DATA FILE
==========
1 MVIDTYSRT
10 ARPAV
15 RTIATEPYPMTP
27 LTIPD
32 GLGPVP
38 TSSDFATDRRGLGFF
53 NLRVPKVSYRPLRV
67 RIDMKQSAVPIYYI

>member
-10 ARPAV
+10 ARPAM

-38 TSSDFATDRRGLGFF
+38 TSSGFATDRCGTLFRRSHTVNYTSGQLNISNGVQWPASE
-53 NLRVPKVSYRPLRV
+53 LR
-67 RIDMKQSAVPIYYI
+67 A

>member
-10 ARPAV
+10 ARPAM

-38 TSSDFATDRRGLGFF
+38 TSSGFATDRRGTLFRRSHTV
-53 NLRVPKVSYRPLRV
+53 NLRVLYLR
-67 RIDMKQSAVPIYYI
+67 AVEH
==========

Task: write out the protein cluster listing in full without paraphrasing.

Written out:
1 MVIDTYSRT
10 ARPAV
15 RTIATEPYPMTP
27 LTIPD
32 GLGPVP
38 TSSDFATDRRGLGFF
53 NLRVPKVSYRPLRV
67 RIDMKQSAVPIYYI

>member
-10 ARPAV
+10 ARPAM

-38 TSSDFATDRRGLGFF
+38 TSSGFATDRCGTLFRRSHTVNYTSGQLNISNGVQWPASE
-53 NLRVPKVSYRPLRV
+53 LR
-67 RIDMKQSAVPIYYI
+67 A

>member
-10 ARPAV
+10 ARPAM

-38 TSSDFATDRRGLGFF
+38 TSSGFATDRRGTLFRRSHTV
-53 NLRVPKVSYRPLRV
+53 NLRVLYLR
-67 RIDMKQSAVPIYYI
+67 AVEH